CHICAGO — A common dietary supplement could treat a rare form of autism which has been found to be linked to an amino acid deficiency, a study published Thursday in the journal Science has found.
US researchers were able to isolate a genetic mutation in some autism patients which speeds up metabolism of certain amino acids.
These essential amino acids -- branched chain amino acids or BCAAs -- are not produced naturally in the human body and must be acquired through food.
Because of the speeded up metabolism, the patients with this mutation burned through their stores of the amino acid more quickly than normal, creating an imbalance the researchers think may be linked to the neuro-behaviorial symptoms of autism.
"It was very surprising to find mutations in a potentially treatable metabolic pathway specific for autism," said co-author Joseph Gleeson of the University of California, San Diego.
"What was most exciting was that the potential treatment is obvious and simple: Just give affected patients the naturally occurring amino acids their bodies lack."
The genetic mutations were identified after researchers studied the genomes of several autistic children who also suffered epileptic seizures.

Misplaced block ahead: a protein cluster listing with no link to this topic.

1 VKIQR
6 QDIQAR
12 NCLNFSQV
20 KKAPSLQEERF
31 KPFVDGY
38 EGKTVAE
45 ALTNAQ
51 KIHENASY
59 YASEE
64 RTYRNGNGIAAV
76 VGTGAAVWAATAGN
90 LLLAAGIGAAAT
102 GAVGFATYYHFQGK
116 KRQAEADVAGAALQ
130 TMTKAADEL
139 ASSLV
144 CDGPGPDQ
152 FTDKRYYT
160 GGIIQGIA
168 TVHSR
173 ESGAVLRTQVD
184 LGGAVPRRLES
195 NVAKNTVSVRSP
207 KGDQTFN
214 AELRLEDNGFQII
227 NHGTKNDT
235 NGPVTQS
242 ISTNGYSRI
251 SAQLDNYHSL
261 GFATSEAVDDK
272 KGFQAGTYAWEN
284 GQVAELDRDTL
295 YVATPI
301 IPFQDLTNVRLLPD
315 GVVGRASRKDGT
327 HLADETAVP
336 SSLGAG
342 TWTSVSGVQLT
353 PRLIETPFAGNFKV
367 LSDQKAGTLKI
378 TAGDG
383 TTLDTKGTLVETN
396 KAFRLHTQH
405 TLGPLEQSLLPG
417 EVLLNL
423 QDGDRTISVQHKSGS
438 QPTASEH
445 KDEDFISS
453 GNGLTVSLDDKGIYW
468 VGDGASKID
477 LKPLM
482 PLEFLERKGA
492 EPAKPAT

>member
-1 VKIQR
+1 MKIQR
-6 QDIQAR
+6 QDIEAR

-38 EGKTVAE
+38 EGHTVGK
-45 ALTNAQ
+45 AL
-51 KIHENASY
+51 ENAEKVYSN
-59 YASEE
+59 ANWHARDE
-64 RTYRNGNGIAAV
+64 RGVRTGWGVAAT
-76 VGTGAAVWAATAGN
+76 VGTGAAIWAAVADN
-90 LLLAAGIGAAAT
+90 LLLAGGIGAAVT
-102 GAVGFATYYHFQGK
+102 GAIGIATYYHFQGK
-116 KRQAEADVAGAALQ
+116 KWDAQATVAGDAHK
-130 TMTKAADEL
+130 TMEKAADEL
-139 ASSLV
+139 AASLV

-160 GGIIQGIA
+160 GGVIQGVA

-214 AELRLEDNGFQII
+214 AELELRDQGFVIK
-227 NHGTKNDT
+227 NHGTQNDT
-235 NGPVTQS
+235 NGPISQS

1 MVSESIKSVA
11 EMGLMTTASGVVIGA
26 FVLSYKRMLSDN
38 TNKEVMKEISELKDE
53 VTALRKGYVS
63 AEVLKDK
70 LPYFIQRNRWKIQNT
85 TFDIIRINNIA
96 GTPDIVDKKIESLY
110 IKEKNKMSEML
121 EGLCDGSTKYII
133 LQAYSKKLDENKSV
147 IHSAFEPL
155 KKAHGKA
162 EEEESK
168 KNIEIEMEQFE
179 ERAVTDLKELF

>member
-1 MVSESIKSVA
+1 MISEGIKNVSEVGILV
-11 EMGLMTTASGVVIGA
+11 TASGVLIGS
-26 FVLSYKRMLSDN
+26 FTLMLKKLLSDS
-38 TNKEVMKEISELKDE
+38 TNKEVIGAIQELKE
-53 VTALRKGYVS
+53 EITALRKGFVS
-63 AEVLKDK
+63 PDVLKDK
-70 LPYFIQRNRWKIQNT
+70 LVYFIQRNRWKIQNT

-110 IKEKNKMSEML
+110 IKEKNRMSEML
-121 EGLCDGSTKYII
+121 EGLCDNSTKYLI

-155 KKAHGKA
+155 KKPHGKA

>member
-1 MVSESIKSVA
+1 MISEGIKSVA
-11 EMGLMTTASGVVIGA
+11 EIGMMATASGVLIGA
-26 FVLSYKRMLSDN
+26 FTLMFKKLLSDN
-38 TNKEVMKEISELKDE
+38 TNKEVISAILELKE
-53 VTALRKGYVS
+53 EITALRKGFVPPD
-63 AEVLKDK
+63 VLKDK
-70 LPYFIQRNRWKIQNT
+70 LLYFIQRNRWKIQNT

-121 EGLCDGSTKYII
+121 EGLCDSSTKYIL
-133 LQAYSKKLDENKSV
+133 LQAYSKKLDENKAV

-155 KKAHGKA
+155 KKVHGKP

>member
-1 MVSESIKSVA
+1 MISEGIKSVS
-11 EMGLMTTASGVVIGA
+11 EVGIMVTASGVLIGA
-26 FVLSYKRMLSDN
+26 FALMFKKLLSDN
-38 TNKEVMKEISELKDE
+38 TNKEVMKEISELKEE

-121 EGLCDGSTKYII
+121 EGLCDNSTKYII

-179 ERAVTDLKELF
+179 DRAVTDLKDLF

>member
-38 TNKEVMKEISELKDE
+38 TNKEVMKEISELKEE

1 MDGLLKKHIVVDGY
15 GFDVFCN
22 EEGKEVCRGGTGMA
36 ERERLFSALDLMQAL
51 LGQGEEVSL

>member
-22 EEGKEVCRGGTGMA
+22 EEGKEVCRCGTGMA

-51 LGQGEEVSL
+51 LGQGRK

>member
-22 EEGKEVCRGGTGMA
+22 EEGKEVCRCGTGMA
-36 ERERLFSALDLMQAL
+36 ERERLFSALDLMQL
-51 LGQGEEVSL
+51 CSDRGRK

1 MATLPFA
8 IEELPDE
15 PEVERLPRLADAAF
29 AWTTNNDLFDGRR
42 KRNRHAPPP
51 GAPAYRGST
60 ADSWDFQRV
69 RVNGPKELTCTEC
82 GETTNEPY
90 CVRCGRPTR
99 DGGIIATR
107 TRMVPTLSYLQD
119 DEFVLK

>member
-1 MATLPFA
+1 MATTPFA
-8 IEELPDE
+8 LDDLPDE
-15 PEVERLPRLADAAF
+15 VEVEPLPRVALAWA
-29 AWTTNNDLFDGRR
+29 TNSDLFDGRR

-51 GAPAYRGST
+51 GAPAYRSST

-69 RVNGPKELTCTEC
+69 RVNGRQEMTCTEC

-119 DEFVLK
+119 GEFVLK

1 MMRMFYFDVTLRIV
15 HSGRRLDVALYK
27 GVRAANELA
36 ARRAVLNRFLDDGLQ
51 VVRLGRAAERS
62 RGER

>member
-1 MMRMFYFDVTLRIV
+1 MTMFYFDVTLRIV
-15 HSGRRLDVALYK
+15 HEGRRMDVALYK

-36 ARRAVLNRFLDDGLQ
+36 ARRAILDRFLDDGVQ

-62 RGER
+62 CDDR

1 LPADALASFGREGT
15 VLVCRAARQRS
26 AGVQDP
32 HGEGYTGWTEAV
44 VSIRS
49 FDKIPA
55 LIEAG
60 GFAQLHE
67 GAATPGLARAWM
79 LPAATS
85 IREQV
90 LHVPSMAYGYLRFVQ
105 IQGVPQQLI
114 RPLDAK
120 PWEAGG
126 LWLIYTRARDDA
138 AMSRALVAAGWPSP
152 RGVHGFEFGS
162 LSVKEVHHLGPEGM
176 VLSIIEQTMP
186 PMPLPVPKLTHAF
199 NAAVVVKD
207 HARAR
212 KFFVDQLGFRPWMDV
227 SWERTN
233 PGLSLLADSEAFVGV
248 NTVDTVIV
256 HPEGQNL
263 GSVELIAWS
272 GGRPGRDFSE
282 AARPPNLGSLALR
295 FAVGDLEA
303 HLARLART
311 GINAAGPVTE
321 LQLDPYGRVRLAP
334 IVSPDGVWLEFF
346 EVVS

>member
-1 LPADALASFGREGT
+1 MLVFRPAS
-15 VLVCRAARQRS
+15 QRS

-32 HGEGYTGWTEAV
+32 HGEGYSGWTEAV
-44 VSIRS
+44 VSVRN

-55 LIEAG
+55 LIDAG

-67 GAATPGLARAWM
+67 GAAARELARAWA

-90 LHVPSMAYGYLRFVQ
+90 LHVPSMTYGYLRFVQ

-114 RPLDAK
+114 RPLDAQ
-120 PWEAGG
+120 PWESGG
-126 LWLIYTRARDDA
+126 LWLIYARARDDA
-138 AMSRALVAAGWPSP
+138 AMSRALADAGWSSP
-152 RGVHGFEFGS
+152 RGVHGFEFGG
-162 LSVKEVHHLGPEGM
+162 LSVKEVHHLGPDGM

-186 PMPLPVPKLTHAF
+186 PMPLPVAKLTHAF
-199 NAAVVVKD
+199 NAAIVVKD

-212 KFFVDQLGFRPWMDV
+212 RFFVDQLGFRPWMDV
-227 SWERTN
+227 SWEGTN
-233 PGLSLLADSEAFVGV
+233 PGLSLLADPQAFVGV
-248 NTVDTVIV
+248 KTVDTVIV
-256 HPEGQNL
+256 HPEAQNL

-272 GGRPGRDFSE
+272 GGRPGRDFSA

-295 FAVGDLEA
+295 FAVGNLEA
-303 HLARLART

Gleeson's team then genetically engineered mice to test the impact of the dietary supplement, which is available in health food stores.
The mice with the genetic mutation displayed autism-like symptoms, including spontaneous epileptic seizures -- but when treated with the supplements, their condition improved.
"Studying the animals was key to our discovery," said first author Gaia Novarino, a staff scientist in Gleeson's lab.
"Once we found that we could treat the condition in mice, the pressing question was whether we could effectively treat our patients."
Researchers were able to use the supplement to correct the amino acid imbalance in the human patients as well, but there was not enough data to determine whether the treatment led the autism symptoms to improve.
Roughly a quarter of autism patients suffer from epileptic seizures, but Gleeson said this particular condition is believed to be "extremely rare."
While researchers do not yet understand why this works, the identification of the genetic mutation can also help establish a basis for screening autism and epilepsy patients.
[Image via Wikimedia Commons user Sandstein]